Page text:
- On May 29, Mike Bolton said: “Evidence that Iran has been behind recent attacks on oil tankers and pipelines in the Persian Gulf is likely to be presented to the UN Security Council as early as next week.”
At the end of May 2019, between 31 May and 3 June (72 hours), 94 Zamaneh Panelists took part in our first online survey. The key findings are:
- Panelists believe negotiations between Iran and U.S. are necessary
- The Iranian regime is not prepared to negotiate with U.S.
- The possible talks between Iran and U.S. will have the same fate as U.S.- North Korea talks.
- Most of our panelists do not support the Iranian regime but at the same time do not support a war as well.
How do our readers view possible Iran-U.S. negotiations in the current climate?
More than half of the participants in the survey believe that the negotiations between the two countries are necessary.
Around 7% felt that these negotiations would work in favor of the U.S., while 17.6% thought negotiations would work in favor of the Iranian government.
What is the best alternative to negotiations?
The readers were divided on this question. 19.8% believed the Iranian side is waiting for a U.S. power transition, but more panelists thought the U.S. side ia waiting patiently for sanctions to put more pressure on the Iranian government.
A smaller group (12%) predicted that in absence of negotiations, the situation will lead to war. More than a third answered that none of these scenarios will happen.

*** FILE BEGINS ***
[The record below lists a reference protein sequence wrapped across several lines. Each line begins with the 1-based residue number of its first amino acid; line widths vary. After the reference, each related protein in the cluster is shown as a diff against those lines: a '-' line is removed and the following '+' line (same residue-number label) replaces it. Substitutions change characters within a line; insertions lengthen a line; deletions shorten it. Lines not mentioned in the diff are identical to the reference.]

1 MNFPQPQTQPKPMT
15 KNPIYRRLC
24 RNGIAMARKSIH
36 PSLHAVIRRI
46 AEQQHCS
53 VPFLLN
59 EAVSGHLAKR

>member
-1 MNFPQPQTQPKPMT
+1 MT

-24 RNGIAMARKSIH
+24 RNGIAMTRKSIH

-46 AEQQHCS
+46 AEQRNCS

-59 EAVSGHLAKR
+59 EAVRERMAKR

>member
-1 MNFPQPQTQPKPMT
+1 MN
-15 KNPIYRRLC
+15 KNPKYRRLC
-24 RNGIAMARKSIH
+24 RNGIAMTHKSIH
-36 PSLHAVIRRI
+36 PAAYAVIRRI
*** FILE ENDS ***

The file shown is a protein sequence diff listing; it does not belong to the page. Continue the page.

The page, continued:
The reasons why negotiations might not take place?
When asked who to blame if negotiations do not happen, a third of the panelists said that it is the Iranian regime that is not prepared to negotiate. A small group (2.2%) said that it is the U.S. not prepared to negotiate whilst 4.4% believes other players/ powers would prevent talks between Iran and the U.S.
Most panelists (57.8%), however, thought that the real obstacle would be a combination of all the named reasons.
If negotiations start …
More than half of the panelists say that in the case of starting negotiations, they expect the same fate as the U.S.- North Korea talks.
A third of readers were more optimistic and said that negotiations will gradually restore relations between the two countries. Fewer panelists (15.6%) predicted the talks will break down and lead to further hostilities.
Iran domestic politics and U.S. talks
We asked our readers what would be the effect of Iran-U.S. talks from the Perspective of Iran’s domestic politics.
More than a third (38.5%) said that it would reinforce the Iranian government against the opposition and lead to further internal suppression. Fewer panelists (24.4%) believe it will reinforce the people against the government and lead to more responsive governance. Another third (37.4%) said these talks will not change the status quo.
The participants of this survey were asked which slogan best reflects their sentiments. Most of the readers (72.5%) chose the option: “No to war, no to the Iranian regime.”
16.5% chose: “No to the Iranian regime.” Only 1 percent of the readers supported the government against the U.S.